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Making out a case for the vultures

Staff Reporter



ALL ABOUT BIRDS: Dominique Homberger (left), Permanent Secretary of the International Ornithological Congress, and Zafar Futhehally at the release of `India through its birds' in Bangalore on Wednesday. — Photo: Sampath Kumar G.P.

BANGALORE: Vultures that have practically disappeared from India could be reintroduced with the combined efforts of bird watchers, bird enthusiasts, ornithologists and others, Dominique Homberger, Permanent Secretary of the International Ornithological Congress (IOC), has said.

She was speaking here after releasing "India Through Birds" edited by Zafar Futhehally who was unanimously elected honorary vice-president of IOC in August last.

"Reintroduction of vultures in Switzerland has succeeded and bringing back vultures in India is possible. It is sad that they have practically disappeared from India since 1990s," she said.

Ms. Homberger said that vultures formed an intricate part of Indian culture that had been illustrated and integrated in history, culture and folklore. The birds were exterminated in Switzerland during the 19th century by killing them.

Use of drugs

They had disappeared from India owing to the use of drugs in the cattle industry. It has led to the death of vultures which consumed the carcass of animals, she added.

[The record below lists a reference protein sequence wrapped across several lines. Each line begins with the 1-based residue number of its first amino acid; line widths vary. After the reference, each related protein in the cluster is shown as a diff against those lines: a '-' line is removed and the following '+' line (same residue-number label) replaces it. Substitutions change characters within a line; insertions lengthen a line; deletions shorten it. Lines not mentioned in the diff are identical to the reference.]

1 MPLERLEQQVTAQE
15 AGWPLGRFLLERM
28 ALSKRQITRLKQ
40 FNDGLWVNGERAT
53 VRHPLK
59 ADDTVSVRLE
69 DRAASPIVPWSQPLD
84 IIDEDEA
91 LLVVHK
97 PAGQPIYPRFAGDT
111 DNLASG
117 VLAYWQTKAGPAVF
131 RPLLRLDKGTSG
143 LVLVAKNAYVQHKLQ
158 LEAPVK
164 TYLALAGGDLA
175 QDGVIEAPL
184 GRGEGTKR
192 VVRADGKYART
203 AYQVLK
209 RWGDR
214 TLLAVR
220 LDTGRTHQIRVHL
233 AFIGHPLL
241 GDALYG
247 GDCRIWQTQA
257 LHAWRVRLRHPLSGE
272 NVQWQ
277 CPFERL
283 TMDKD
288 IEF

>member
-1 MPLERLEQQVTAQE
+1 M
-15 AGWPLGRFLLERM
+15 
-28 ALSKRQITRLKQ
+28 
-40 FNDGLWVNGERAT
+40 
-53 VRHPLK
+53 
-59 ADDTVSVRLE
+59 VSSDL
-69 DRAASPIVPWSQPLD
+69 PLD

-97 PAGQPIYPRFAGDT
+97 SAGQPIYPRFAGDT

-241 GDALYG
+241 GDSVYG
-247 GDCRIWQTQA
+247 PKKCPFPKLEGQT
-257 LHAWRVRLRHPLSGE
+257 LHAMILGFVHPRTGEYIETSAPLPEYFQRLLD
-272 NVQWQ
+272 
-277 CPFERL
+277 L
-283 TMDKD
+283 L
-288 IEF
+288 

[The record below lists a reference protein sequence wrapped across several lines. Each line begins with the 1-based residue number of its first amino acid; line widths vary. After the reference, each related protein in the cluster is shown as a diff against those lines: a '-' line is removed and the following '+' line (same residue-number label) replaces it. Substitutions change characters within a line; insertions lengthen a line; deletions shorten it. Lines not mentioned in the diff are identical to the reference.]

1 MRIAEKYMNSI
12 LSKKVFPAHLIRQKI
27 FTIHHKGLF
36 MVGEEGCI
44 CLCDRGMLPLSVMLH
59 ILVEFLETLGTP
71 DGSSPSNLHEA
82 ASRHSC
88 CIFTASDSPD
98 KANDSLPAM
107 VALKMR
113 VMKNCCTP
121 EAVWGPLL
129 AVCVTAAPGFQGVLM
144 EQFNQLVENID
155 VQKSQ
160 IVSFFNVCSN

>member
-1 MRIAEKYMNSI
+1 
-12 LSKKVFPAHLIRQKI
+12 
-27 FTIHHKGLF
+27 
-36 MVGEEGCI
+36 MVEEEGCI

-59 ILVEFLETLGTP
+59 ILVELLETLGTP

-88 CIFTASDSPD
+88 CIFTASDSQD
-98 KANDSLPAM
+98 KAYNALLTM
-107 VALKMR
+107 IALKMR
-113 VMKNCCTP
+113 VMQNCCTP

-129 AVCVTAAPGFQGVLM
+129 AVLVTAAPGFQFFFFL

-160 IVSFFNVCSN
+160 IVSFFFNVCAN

Referring to the work of the International Ornithological Congress, Ms. Homberger said that it would be rechristened the International Federation of Ornithological Societies to promote collaboration of professional and amateur ornithologists, and nature enthusiasts.

It would also ensure capacity building and show the respective Governments the need to protect ecology, she added.

Ms. Homberger said, "A Pan Asian Ornithological Forum has been formed by India, Indonesia, Japan and China and we hope many more countries will become members of the forum."

Enviromentalist A.N. Yellappa Reddy said the wetlands in and around Bangalore had declined owing to land grabbing, release of industrial effluents and dumping of waste.

"I am a prejudiced commentator, but the book provides interesting details of the birds in India. It is both entertaining and educative," ornithologist Zafar Futhehally said.

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